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Religious phrases pleasing sight

Citizen Staff Writer
Teen columnist

Being that this is the last column I write that will get published in the Tucson Citizen, I’ve decided to address a problem I’ve been struggling with for a while: feeling the presence of God.

Wait! Don’t turn the page just yet, please hear me out. I am not a person of faith, I’ve never claimed to be.

Even in the midst of financial collapse, I’ve managed to find a job, am two months from graduating and have college paid for. It’s unfair, I know it is, but I’m not saying it to brag.

Yet even with all this abundance in my life, I understand what is meant by the phrase “spiritually dead.”

I hope the story I’m about to share might help those who’ve known God but grown distant to renew the relationship they once had.

About three weeks ago, I was feeling nothing. I didn’t feel happy or sad; I only felt occasional anger.

Something about this situation made me uneasy, so I sought council in a good friend, a devout but accessible Christian.

After an intense discussion on faith, morality and science, I decided to try reading the Bible. I didn’t feel any different, nor was I feeling the need to exclaim my faith to the heavens. I’d never taken the time to sit down and read the book, so I thought now was as good a time as any.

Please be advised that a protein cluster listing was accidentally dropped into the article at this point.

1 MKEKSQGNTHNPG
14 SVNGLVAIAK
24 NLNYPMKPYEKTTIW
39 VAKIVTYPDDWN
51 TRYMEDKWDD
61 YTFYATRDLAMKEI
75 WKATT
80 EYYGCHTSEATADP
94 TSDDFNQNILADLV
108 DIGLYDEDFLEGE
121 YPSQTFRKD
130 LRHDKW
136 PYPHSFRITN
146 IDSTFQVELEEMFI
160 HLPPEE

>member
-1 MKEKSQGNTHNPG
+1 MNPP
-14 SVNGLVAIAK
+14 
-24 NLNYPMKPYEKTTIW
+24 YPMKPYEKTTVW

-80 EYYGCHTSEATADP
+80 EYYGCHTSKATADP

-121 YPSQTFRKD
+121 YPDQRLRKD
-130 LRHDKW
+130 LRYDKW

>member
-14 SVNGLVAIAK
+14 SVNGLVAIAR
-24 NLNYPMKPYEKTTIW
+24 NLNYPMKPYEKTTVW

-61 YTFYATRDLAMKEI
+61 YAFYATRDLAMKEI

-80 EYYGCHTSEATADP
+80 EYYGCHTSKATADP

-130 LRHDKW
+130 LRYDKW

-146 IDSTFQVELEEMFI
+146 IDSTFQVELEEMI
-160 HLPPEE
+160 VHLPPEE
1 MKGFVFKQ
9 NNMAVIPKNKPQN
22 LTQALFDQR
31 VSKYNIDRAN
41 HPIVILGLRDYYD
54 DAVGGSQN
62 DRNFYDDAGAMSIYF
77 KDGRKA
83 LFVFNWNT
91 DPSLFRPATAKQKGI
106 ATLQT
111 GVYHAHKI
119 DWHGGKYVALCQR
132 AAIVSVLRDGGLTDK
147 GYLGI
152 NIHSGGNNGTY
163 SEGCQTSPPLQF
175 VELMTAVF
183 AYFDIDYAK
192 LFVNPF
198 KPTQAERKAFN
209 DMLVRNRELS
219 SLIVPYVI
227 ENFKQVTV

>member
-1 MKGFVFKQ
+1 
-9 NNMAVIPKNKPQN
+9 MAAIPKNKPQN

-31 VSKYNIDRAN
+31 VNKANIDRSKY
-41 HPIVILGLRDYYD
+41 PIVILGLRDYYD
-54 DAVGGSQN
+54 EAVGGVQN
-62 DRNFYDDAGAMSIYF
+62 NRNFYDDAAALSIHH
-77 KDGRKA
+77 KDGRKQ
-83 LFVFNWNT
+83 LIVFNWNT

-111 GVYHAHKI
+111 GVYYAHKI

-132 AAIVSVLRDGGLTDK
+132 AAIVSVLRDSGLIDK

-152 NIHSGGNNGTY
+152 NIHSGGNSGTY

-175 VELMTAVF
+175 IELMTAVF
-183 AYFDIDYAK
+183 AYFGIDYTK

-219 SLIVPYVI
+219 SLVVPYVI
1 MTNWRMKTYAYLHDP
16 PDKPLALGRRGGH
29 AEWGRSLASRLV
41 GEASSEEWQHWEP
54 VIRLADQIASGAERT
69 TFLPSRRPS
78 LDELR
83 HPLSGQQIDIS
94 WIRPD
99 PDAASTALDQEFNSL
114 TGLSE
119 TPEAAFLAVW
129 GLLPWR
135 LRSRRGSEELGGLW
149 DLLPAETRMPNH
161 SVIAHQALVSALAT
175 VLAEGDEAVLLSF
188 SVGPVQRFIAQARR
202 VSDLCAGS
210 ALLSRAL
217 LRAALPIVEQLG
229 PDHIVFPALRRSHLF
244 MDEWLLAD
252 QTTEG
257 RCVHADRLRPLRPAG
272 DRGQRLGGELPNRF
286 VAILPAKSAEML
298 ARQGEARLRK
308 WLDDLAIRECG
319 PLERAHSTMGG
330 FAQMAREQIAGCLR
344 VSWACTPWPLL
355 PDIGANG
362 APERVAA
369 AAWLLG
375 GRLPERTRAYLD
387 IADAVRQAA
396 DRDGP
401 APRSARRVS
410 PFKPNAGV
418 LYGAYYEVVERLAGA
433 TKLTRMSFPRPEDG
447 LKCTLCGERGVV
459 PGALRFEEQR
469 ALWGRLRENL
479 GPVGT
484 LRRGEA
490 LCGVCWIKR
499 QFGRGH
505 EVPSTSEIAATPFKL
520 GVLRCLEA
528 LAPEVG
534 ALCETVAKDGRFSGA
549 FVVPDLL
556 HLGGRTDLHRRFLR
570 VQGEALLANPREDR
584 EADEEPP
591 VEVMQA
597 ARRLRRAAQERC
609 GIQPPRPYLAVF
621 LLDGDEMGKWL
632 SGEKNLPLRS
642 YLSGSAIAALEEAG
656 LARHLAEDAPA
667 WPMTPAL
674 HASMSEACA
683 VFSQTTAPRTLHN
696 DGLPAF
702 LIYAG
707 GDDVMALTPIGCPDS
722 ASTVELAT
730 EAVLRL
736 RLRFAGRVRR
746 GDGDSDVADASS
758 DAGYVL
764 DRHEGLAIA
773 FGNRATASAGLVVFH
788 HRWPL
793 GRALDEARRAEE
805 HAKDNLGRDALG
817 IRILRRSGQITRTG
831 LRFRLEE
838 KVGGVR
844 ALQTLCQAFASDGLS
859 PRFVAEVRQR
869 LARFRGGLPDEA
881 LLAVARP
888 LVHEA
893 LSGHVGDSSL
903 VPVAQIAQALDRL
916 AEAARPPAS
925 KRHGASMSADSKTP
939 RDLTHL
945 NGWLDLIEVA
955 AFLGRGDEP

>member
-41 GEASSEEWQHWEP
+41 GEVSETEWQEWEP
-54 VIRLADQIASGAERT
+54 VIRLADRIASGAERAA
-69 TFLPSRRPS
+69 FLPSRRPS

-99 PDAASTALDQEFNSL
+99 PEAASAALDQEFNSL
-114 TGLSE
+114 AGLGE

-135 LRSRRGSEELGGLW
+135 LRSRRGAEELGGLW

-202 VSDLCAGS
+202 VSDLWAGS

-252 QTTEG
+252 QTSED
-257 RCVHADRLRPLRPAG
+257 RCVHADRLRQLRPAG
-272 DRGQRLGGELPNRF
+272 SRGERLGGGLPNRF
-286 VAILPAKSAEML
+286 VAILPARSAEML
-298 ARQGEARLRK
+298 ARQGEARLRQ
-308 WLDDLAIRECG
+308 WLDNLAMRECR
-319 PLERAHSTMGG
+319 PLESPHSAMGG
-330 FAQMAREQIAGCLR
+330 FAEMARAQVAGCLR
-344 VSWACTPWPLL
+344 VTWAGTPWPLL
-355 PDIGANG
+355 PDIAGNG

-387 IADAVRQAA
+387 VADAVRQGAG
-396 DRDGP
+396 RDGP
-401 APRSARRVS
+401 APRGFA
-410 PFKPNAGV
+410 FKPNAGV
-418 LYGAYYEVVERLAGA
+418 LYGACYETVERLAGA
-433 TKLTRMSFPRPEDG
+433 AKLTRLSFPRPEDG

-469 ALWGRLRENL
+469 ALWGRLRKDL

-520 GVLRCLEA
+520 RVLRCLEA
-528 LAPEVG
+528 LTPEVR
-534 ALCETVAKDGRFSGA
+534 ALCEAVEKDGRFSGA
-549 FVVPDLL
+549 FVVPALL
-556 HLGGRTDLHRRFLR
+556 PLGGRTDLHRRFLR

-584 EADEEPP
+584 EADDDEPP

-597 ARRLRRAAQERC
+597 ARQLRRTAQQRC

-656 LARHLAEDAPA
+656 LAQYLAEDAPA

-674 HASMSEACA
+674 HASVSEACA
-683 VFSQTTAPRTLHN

The next day after we had our talk, I went for a hike and took the Bible with me. I had been to the Tucson Mountain Park before, so this time I decided to take a different route along the mountains.

The terrain was difficult and there was no trail, but the top of a mountain seemed like a very appropriate place to find guidance from God.

As I was nearing the top, I saw a group of boulders and I headed toward them. When I reached them, I couldn’t help but smile. “Jesus saves” was written in white paint on the first stone facing me.

On all the others were written various phrases praising the glory of the Lord and the writer’s devotion to God.

I wasn’t sure what to think at that point. This place was completely remote. Plus, none of the writing was visible from the road, or even when one is climbing the mountain. A person has to reach the top to see them.

I didn’t fall to my knees at that point. I didn’t feel the spirit of God flowing through me. But I was happy those words were there.

I’ve had a lot of strange occurrences since. I wish I had more space to tell you about all of them.

About the thug-looking guy at the park who I thought was going to stab me, but instead gave me a book titled Tortured for Christ. About the random guy on the street who called out to me asking if I didn’t have time for God. About my experiences since I’ve started giving 10 percent of my paychecks to those who need it more. About the people in my life who are changing the way I look at myself and at the concept of divinity.

If you’re an atheist and you don’t care for this, that’s fine, I don’t blame you. I’ve been of the same mentality for years and I still am to a degree.

To those who do care: Remember that if you draw near to God, he will draw near to you.

Teen columnist Erick Vega is a senior at Flowing Wells High School. E-mail: somekidvega@hotmail.com


I didn’t fall to my knees at that point.’

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